per 100 grams
Carbohydrates 0.6 g
Proteins 1 g
Fats 74.9 g
Water 21.7 g
Sugar 0.6 grams
Fiber 0 ug
Ash 2 grams


680 Calories per 100g

When someone mentions mayonnaise, most people immediately think of a creamy white condiment that is commonly used on sandwiches and salads. However, there is more to mayonnaise than meets the eye.

Mayonnaise is a cold emulsion of oil, egg yolks, and lemon juice or vinegar. It is an incredibly versatile condiment that can be used as a base in many recipes or as the main star of the dish. Mayonnaise can also be used to bind ingredients together in a variety of ways, adding creaminess, flavor and texture to a dish. Whether you are making a classic BLT sandwich or a luxurious seafood tartar, mayonnaise makes a great addition.

The origin of mayonnaise is shrouded in mystery, but some believe it was created in the 1700's in France and was named after the city of Mahon, which is located in Menorca, one of the Balearic Islands. It is believed that mayonnaise was created by common folk to add extra flavor to their food. Other theories suggest mayonnaise has existed for many centuries before this time.

The most popular variety available on the market today is made with soybean oil, egg yolks, vinegar, sugar, salt and other flavorings. The texture of mayonnaise is creamy and thick, which helps to bind together other ingredients. This makes it popular to use as a condiment or to add creaminess to a variety of dishes such as potato salads and tartar sauces.

Mayonnaise can be used to make a wide variety of dishes such as sandwiches, salads, dips and spreads. When used as a condiment, mayonnaise can be used on almost any type of sandwich, from classic BLT to club sandwich. It can also be used as a dressing for salads, a dip for vegetables, or as a spread on crackers. Mayonnaise can also be used as a base for creamy sauces such as tartar and remoulade.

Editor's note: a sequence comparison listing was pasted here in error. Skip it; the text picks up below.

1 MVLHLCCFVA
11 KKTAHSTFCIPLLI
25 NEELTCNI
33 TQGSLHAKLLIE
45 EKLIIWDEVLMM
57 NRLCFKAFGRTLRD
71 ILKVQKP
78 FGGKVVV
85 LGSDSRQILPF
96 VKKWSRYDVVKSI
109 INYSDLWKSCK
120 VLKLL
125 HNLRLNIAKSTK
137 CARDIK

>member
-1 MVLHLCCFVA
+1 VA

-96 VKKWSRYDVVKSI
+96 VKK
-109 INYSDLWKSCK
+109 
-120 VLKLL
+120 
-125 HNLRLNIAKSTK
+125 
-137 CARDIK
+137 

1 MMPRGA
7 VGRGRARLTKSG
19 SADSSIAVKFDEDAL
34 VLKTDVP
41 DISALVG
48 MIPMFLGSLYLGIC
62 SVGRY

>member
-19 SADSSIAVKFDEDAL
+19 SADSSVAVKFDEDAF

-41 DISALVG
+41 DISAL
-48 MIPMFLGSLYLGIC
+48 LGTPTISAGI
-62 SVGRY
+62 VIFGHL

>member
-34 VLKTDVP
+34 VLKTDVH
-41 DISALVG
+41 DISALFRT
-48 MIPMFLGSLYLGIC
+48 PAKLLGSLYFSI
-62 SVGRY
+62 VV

When it comes to cooking with mayonnaise, the possibilities are endless. People enjoy using mayonnaise to bread meat, poultry and seafood prior to cooking as it helps to lock in moisture and produce a golden, crisp exterior. Mayonnaise can also be used as a marinade for grilling or roasting dishes or as an ingredient of a homemade dressing or marinade to add creaminess.

Despite its versatility, mayonnaise is not the healthiest condiment on the market. Store-bought mayonnaise often contains unhealthy levels of saturated fat and preservatives. To reduce its unhealthy content, opt for a healthier alternative such as low fat mayonnaise or try making your own homemade mayonnaise.

Making your own mayonnaise is simple, although it requires patience and a steady hand. All you need are four simple ingredients: oil, eggs, lemon juice and a pinch of salt. Start by adding these ingredients to a blender, such as a food processor, blender or stick blender. Et the blender running at medium speed for about a minute, then add the oil slowly in a thin stream, while continuously blending the mixture. As the ingredients form an emulsion, the mixture will become thick and creamy - this is the key step! Continue to blend until you have achieved your desired consistency, then you're good to go!

By trying mayonnaise recipes and experimenting with different ingredients, you can create a unique flavor combination that will wow your guests. Be sure to add a bit of finesse to your mayonnaise dishes to create the perfect culinary masterpiece.

Mayonnaise truly is an essential part of any kitchen pantry. Whether you’re using it as a condiment, marinade or as part of a homemade dressing, mayonnaise can elevate the flavor of any dish. Despite its undeniably delicious appeal, be sure to consume mayonnaise in moderation and choose healthier alternatives when possible.